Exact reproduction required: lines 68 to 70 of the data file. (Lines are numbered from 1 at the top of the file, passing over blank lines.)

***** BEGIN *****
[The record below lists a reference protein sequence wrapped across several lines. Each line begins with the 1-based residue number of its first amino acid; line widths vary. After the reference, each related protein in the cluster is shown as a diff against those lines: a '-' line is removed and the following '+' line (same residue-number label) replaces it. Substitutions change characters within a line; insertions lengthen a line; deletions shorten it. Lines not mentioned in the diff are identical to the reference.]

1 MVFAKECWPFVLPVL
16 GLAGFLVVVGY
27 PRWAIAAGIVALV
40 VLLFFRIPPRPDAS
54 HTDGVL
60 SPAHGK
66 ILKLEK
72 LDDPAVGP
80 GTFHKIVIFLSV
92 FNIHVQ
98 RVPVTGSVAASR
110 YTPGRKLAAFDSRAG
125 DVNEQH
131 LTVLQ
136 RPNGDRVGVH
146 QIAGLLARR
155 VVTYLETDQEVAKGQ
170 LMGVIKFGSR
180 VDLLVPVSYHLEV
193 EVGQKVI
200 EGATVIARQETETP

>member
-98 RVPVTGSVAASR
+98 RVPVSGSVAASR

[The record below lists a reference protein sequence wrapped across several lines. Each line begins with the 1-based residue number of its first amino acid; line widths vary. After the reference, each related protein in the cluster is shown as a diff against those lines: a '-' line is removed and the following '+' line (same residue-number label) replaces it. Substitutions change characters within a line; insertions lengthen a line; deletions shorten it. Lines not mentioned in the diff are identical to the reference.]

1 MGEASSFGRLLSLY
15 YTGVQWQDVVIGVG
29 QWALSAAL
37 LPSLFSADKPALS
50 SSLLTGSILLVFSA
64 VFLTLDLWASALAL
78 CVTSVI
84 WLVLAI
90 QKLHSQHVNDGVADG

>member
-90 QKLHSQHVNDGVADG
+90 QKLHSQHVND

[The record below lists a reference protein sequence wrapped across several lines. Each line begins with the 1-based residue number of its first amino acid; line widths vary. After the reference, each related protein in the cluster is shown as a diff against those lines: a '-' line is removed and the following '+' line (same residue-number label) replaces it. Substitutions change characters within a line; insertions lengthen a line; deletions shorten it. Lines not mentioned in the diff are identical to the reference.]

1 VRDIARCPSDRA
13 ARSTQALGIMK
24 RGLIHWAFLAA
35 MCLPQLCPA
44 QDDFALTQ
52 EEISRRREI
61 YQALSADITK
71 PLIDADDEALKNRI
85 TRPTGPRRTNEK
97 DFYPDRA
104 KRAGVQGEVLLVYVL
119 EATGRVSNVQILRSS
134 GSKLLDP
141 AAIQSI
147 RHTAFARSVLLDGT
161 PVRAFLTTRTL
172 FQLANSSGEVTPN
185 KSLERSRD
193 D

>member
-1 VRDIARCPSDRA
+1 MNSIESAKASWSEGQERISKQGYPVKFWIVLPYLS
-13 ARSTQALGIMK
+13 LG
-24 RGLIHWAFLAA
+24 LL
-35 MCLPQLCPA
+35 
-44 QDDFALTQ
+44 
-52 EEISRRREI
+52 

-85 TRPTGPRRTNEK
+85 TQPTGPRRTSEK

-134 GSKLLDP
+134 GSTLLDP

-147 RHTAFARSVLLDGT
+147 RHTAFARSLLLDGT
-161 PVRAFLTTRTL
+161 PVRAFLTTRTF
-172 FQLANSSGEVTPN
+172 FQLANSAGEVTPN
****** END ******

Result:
-44 QDDFALTQ
+44 
-52 EEISRRREI